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Anxiety, PTSD, Mental Health: General Discussion

Discussion in 'Ask For Help or Advice' started by Ashoka, Aug 17, 2016.

  1. Ashoka

    Ashoka Member

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    I have been having terrible luck recently with my health.

    I took an aspirin after a small meal at dinner time. Normally after a meal at dinner time I feel pretty uncomfortable and a little bit sickly, a kind of whole body discomfort. Taking an aspirin can sometimes make me feel more normal, so I got in the habit of taking one after dinner, though not every day. While sometimes I notice a slight increase in heart rate, today I got heart pounding, and that's scary because I already get skipped beats. My anxiety also immediately goes through for the roof when I get palpitations or digestive distress.

    I really don't know what to do. Last year I went to the ER twice for palpitations and they tested my heart saying I had chest pain of "unknown origin". I have a hiatal hernia but that has mostly subdued. I know this is connected to the aspirin. I still have pounding heart and skipped beats.
     
  2. DaveFoster

    DaveFoster Member

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    How about half an aspirin, or a baby aspirin? Chest pain can be caused by many things; it does not have to directly relate to your cardiovascular system.

    If you're suffering symptoms from a single aspirin, I'd be hesitant to say that a single aspirin after administration cessation (or a bunch of aspirin) would have this effect after the drug has left your system.

    The fact that you feel sickly after dinner tells me you have a digestion problem; it could relate to your gut, liver, or gallbladder.
     
  3. jag2594

    jag2594 Member

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    Aspirin is an uncoupler of phosphorylation similar to t3. There have been studies "warning" people to not take aspirin because it can cause hyperthermia and heart palpitations.



    I would advise to take a smaller dose than what you are taking in the time being. It's hard to pin point what is causing the reaction.
     
  4. tca300

    tca300 Member

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    Small doses of pregnenolone ( mixed in mouth with water ), plenty of lowfat milk and fruit, basically take care of my palpitations.
     
  5. Ashoka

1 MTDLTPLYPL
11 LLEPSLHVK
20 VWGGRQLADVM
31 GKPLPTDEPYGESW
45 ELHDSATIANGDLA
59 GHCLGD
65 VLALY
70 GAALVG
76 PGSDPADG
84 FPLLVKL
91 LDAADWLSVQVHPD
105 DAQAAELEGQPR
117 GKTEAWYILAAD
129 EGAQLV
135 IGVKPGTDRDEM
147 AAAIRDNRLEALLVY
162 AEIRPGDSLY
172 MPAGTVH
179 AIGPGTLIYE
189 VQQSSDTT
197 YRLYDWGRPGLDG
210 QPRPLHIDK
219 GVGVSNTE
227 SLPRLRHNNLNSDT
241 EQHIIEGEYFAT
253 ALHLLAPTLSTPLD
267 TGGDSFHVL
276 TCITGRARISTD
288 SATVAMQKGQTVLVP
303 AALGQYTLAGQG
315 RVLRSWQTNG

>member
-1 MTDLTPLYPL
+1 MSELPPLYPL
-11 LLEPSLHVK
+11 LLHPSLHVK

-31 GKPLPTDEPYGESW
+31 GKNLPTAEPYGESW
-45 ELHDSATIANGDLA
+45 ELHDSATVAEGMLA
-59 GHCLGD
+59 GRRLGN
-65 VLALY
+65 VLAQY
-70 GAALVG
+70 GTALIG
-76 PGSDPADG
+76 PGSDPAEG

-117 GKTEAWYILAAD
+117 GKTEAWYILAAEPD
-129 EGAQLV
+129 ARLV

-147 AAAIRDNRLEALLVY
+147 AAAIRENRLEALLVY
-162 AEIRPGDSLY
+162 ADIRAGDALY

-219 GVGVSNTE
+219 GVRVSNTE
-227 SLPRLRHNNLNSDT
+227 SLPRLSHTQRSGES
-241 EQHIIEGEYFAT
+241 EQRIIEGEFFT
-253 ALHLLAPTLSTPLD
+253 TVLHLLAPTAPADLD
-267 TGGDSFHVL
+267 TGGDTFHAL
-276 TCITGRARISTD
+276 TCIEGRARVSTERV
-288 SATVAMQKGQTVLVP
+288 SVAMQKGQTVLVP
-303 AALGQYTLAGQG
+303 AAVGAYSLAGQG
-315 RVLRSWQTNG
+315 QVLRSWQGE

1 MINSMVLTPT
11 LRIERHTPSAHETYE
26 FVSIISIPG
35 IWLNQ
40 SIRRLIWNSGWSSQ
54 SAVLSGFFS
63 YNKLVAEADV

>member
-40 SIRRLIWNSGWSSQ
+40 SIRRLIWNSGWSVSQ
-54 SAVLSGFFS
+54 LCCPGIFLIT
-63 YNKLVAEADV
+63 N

Ashoka Member

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    Cheers guys, I appreciate your thoughts.

    I have PFS so nothing is easy to pinpoint. Recently I was doing better than ever, but palpitations and panic are a recurring problem and events like these just set one back. And I simply can't disentangle what is doing what in my body.

    I get palpitations from overeating sometimes, or lying down after drinking, which is what seems to be vestige of a hiatal hernia. This was different in that it wasn't responding to any attempts to calm down. It was slowly ascending in terms of intensity.

    Recently I've had lots of panic in my life though. Earlier in this month I convinced myself I had food poisoning when I didn't. Then I nearly suffocated myself cooking one night by inhaling too much airborne smoke from cooking oil. Now this incident. Separating the fact from fiction has ceased being a practical goal. I'm unsure whether I have a full blown anxiety disorder that can produce these symptoms ex nihilo or whether I respond to actual external conditions. Perhaps what the aspirin did was simply trigger the physical analogue for a panic attack. I have no clue.

    Aspirin normally does seem to help me. Strangely enough, I feel it even helps digestion sometimes. But I can't imagine myself taking it after that experience for a while.
     
  6. Ashoka

    Ashoka Member

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    That's good to know, thanks. Mine were becoming history for a while too. The next supplement I wanted to try was a high quality pregnenolone.
     
  7. Ashoka

    Ashoka Member

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    Well, it seems I'm having similar symptoms even in the absence of aspirin now. Following dinner tonight, I got palpitations, mainly just harder heart beat and a feeling of discomfort/nausea, after eating a meal with rice, meat, and OJ. Eating smaller meals earlier in the day isn't as much of a problem.

    Not really sure what to do but start eating smaller meals. Maybe rice is a problem too.